Why Christianity insist on demonizing Lucifer to become a demon within their myt

  1. profile image65
    peter565posted 10 months ago

    Why Christianity insist on demonizing Lucifer to become a demon within their mythology?

    Lucifer is the sun god, in ancient Rome, depicting every morning Lucifer will bring torch to light the sky and at night he would leave. Christian mythology insist on taking Lucifer, into their story and write him into a creation of the Christian god Yahweh, who rebel and fail and got cast into hell. Why do you think that is the case. Could there be a political motivation, in trying to convince people the god of the sun, is created by Yahweh and a demon that rebel against Yahweh and failed?

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  2. tamarawilhite profile image90
    tamarawilhiteposted 10 months ago

    1. In the mythology, it shows that God punishes everyone who defies him and his orders, including angels. This reinforces the meme that everyone must obey God, highest to lowest in human society.
    2. By creating a second tier demon, the story explains why there is evil in the world but God is still greater. Now you have an explanation for the bad in the world that doesn't contradict the faith's central tenets.

  3. AF Mind profile image65
    AF Mindposted 10 months ago

    There is a problem with this, more so to do with the fact that a lot of Christians misinterpret this chapter.
    Source: my article What You Should Know About the Devil
    Isaiah 14:12-14
    "How art thou fallen from heaven, O Lucifer, son of the morning! how art thou cut down to the ground, which didst weaken the nations!"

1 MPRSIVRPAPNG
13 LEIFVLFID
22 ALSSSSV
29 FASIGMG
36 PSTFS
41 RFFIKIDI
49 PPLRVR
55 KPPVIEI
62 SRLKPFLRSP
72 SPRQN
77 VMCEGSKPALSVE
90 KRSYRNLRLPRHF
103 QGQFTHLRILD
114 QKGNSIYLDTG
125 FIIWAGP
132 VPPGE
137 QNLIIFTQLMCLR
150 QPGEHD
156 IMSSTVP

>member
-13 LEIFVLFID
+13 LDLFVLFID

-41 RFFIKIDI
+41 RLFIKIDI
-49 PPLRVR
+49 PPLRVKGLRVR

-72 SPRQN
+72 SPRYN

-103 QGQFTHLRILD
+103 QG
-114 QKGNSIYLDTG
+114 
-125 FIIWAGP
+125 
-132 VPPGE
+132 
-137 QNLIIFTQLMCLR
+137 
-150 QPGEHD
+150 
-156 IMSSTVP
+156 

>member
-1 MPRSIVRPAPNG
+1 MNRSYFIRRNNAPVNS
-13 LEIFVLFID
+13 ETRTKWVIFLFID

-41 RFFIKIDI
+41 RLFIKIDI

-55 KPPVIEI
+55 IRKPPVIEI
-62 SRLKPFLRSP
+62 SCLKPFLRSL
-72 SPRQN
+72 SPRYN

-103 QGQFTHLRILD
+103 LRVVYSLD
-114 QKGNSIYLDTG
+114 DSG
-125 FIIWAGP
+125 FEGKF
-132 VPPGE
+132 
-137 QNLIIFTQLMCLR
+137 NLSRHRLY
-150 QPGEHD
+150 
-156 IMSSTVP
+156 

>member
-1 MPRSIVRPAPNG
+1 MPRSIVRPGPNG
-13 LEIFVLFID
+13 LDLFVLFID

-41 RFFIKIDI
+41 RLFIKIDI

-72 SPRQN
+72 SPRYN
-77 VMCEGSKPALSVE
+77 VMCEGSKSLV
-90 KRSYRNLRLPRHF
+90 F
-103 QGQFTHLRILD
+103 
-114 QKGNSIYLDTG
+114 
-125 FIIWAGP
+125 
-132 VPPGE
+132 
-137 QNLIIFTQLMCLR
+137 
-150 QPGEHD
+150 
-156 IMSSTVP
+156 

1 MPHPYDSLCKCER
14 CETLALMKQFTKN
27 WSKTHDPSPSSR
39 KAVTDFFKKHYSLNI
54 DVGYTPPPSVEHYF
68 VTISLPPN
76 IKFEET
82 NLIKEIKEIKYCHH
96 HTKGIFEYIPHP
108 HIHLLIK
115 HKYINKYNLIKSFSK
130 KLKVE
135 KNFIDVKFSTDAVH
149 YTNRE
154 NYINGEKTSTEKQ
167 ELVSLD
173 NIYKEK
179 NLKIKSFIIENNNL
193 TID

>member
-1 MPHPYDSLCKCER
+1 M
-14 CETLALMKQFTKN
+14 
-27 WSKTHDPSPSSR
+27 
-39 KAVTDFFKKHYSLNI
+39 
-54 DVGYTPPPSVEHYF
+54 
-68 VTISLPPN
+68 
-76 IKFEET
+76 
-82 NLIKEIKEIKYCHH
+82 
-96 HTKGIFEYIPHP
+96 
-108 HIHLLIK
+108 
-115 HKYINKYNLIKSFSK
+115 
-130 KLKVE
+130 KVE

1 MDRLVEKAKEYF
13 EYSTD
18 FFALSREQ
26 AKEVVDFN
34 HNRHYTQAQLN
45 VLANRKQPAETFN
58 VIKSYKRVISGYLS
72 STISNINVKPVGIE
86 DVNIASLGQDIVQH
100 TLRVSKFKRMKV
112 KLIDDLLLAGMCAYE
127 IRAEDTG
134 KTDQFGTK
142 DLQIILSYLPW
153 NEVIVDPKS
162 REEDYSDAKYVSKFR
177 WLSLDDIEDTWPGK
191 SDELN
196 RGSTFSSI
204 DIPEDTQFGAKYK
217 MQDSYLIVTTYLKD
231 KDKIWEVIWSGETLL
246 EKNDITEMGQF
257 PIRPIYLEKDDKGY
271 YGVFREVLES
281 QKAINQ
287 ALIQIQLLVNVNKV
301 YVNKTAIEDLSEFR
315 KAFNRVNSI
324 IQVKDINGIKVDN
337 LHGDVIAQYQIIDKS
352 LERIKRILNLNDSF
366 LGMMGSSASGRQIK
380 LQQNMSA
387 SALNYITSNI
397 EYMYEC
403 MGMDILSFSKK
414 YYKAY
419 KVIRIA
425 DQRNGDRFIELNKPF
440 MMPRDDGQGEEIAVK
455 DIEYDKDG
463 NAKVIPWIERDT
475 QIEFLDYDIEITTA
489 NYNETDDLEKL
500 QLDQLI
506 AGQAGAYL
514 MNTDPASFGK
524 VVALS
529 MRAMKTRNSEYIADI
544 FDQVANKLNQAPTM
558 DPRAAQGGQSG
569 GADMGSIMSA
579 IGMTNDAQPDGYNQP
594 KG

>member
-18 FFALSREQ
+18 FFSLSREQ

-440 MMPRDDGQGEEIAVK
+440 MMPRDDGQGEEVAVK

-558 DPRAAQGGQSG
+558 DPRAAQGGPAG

"For thou hast said in thine heart, I will ascend into heaven, I will exalt my throne above the stars of Elohim: I will sit also upon the mount of the congregation, in the sides of the north:"
    "I will ascend above the heights of the clouds; I will be like the most High."
    See, Christians misinterpret this and think that Lucifer was the highest angel who then became prideful and rebelled, resulting in him being cast down. But I want you to notice something. Isaiah 14 isn't dealing with celestial angels. It is about a prophecy regarding the children of Jacob.
    Now go back to Isaiah 14 12, but read until verses 15 and 16. Notice how in 16 it says, "Is this the MAN that made the earth to tremble, that did shake kingdoms;". Why would they be calling Lucifer a man if he is a spirit? Why didn't they say angel? Because Lucifer is basically a name used for the ruler of Babylon, not the name of a spiritual being.
    The N.I.V. and other modern versions have set out the text of Isaiah chapters 13-23 as a series of “burdens” on various nations, e.g. Babylon, Tyre, Egypt. Isaiah 14: 4, sets the context of the verses we are considering: “Thou shalt take up this proverb (parable) against the king of Babylon...” (Isaiah 14 4). The prophecy is therefore about the human king of Babylon, who is described as “Lucifer”. On his fall: “they that see thee shall...consider thee, saying, Is this the man that made the earth to tremble...?” (v. 16). Thus Lucifer is clearly defined as a man. Lucifer was a human king , “All kings of the nations...shall speak and say unto thee, Art thou also become weak as we? art thou become like unto us?” (vs. 9-10). Lucifer was therefore a king like any other king.
    Some may say that this is impossible since they believe Isaiah did not live during Nebuchadnezzar's time. But here's the problem; Nebuchadnezzar was not the only king of Babylon. Isaiah 13 prophesies that the Medes and Persians would overtake Babylon. Who fulfilled this? Cyrus the Persian and Darius the Mede. The Chronicle of Nabonidus gives contemporary information about the rise of Cyrus and the erratic behavior of the Babylonian king Nabonidus, who leaves Babylon and spends severa

 
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